Blogs Car Info Our Show Deals Mechanics Files Vehicle Donation

Black, sooty tailpipe

2000 Toyota Tacoma, 4 cylinder. 125,000 miles. Everything has been working fine. However, I decided I might as well replace the oxygen sensors fore and aft on the tailpipe. Old ones were fine, but 10 years old and over 100,000 miles. I replaced them with factory units. Now the tailpipe shows black soot and mileage stinks. What happened?

You used incompatable o2 sensors…Where’d u get them…I am certain they werent from Toyotie

When a car runs well, the only thing you change is the oil, filter and the coolant at that mileage. Or the spark plugs if needed.

If the oxygen sesors start acting up you will know it.

Since you’re stuck with a strange situation, put the old rear one back in and give the computer two days to figure things out. If the soot and smell goes away, you can put the new rear one back in and things might straighten out.

I don’t know this stuff for certain but I did read about the O2 sensors in a parallel universe.

My way to buy the sensors would be to remove the old one and bring it to the dealer and they would use the serial number to get the right one. Parts places will sell you anything from a wrong page in the catalog or computer. The drawback is that the dealer may be expensive.


The aft O2 sensor just double-checks the catalytic converter operation. The fore O2 is the one to replace with the original, as it is used to control the fuel mix. The fuel mix on this truck is way off, leading to a seriously rich condition.

No need to read about it on Earth-2. Plenty of material here.

You might have to get the code reader and erase all codes. The computer is using the old parameters and can’t adjust the fuel mixture. Once the monitors are reset to “not ready” they might be able to straighten everything out.

Might is kind of a big word here. As BustedKnuckles so kindly shouted out; there is a seriously rich condition and putting the original front sensor back in will straighten that out.

I reasoned that the computer would recognize the input from the old aft sensor and then would adjust for the front one. The computer would probably say “good luck with that”.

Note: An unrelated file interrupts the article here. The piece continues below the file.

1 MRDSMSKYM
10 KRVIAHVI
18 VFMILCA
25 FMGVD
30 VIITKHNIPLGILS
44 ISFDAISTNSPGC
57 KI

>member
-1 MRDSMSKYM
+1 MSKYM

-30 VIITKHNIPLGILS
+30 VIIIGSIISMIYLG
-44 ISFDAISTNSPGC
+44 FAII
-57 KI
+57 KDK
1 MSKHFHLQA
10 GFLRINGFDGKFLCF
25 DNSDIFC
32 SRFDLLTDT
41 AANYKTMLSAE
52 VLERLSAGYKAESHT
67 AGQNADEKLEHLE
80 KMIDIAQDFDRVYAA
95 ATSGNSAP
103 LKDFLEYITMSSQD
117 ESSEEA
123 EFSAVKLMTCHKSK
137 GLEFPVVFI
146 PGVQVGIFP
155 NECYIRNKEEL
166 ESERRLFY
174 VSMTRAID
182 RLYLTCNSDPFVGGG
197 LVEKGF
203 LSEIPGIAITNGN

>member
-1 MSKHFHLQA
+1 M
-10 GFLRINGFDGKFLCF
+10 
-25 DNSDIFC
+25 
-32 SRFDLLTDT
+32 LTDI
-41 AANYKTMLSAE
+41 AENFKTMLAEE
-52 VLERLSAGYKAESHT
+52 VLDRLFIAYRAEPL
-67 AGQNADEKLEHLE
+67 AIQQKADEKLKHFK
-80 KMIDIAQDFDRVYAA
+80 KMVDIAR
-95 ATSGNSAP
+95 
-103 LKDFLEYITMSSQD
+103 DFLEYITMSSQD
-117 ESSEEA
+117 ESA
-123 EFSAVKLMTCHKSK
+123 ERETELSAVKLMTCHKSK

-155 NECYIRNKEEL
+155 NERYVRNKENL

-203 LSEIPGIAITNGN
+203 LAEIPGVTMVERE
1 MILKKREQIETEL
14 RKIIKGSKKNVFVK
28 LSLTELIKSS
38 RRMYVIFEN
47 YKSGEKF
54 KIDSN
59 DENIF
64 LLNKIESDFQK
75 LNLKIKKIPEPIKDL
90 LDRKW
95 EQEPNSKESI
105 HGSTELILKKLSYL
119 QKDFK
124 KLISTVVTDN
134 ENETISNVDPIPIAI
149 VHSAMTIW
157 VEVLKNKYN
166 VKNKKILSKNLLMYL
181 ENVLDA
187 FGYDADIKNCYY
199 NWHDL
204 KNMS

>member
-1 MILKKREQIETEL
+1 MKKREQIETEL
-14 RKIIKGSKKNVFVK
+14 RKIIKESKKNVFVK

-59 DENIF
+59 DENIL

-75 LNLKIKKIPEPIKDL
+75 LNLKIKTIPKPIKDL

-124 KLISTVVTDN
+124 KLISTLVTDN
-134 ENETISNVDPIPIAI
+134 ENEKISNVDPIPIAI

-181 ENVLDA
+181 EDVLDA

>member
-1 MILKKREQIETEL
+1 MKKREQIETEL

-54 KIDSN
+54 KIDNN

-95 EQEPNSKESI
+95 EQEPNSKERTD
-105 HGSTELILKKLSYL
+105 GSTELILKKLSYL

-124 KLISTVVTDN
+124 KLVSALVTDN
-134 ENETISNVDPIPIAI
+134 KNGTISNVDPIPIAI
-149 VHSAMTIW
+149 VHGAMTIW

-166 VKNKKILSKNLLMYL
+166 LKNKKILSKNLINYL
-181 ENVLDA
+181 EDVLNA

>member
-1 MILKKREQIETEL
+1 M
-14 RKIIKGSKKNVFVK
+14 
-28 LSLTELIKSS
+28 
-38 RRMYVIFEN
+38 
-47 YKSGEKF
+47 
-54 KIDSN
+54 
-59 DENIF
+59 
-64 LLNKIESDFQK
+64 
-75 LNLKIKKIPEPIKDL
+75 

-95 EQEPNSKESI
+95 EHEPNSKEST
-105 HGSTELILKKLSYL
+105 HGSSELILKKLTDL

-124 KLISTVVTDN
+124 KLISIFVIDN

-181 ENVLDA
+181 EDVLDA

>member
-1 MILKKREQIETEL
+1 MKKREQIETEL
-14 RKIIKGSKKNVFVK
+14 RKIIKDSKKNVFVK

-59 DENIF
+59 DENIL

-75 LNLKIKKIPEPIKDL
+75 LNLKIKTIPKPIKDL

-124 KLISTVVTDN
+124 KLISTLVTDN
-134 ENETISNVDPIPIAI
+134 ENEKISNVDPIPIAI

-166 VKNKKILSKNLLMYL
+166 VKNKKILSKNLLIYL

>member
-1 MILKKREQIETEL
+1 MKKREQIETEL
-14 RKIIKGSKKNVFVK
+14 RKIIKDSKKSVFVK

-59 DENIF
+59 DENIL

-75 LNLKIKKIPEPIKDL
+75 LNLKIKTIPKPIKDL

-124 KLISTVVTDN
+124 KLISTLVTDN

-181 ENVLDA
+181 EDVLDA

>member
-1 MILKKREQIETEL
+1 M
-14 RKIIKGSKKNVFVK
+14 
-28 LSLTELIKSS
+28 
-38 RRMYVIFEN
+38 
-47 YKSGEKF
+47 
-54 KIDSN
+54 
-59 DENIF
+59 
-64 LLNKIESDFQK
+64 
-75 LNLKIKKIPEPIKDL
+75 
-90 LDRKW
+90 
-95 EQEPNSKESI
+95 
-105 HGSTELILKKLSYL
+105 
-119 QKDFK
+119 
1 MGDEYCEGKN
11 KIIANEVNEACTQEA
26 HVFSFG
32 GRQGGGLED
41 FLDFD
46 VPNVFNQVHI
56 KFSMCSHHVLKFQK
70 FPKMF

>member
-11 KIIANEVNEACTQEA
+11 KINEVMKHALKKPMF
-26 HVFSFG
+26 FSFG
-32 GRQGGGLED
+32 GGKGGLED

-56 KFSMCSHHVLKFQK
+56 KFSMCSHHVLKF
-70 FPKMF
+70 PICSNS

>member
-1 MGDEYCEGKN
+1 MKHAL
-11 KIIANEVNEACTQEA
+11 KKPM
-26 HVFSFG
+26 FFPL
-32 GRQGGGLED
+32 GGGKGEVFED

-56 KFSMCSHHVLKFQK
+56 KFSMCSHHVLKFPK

I see that you replaced them with factory units. At least you were trying.

I have noted that the post converter oxygen sensor has no effect on the air-fuel ratio and is used to monitor the efficiency of the catalytic converter. It does seem that the forward sensor is out of whack.

I got up this morning and realized that I should get back to you because there may be a specific thing you had to do after changing the sensors. There isn’t one on my truck which is a GMC Sierra 4.8 but I don’t have a Toyota book. The Haynes manual gives a pretty good description of what the O2 sensors do.

So, you may not get anywhere by erasing all codes but I don’t mind experimenting on YOUR truck.

Busted is correct… In fact since you had no issues prior to messing with the O2 sensors before…I would simply re-install the old ones… You WILL KNOW when they go bad afterall. Right now you are “fixing” an issue that isnt there…

I got the correct ones, from Toyota. Both Densco and with the same part numbers on them as the old ones. On the 2000 model, both are identical models. Same one front and rear. Should I assume the new one/s are defective?

You should only assume the black sooty buildup is from the engine running too rich. Find out why before you fry your catalytic converter.

Have you checked some other tailpipes to compare?? Most tailpipes are black and sooty…

If it’s not broke, fix it until it is…

When I buy a used car a black sooty tailpipe is an automatic walk away.